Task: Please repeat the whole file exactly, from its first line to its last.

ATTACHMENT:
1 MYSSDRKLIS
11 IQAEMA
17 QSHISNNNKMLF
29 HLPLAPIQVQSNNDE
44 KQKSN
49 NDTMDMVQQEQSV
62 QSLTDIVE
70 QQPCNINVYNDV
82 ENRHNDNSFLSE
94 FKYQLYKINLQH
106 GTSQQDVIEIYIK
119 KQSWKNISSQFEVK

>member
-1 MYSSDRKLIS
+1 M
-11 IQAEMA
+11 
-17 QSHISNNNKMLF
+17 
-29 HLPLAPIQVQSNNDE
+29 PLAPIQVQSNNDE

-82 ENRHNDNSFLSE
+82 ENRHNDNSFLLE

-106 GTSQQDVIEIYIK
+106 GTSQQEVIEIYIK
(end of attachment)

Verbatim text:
1 MYSSDRKLIS
11 IQAEMA
17 QSHISNNNKMLF
29 HLPLAPIQVQSNNDE
44 KQKSN
49 NDTMDMVQQEQSV
62 QSLTDIVE
70 QQPCNINVYNDV
82 ENRHNDNSFLSE
94 FKYQLYKINLQH
106 GTSQQDVIEIYIK
119 KQSWKNISSQFEVK

>member
-1 MYSSDRKLIS
+1 M
-11 IQAEMA
+11 
-17 QSHISNNNKMLF
+17 
-29 HLPLAPIQVQSNNDE
+29 PLAPIQVQSNNDE

-82 ENRHNDNSFLSE
+82 ENRHNDNSFLLE

-106 GTSQQDVIEIYIK
+106 GTSQQEVIEIYIK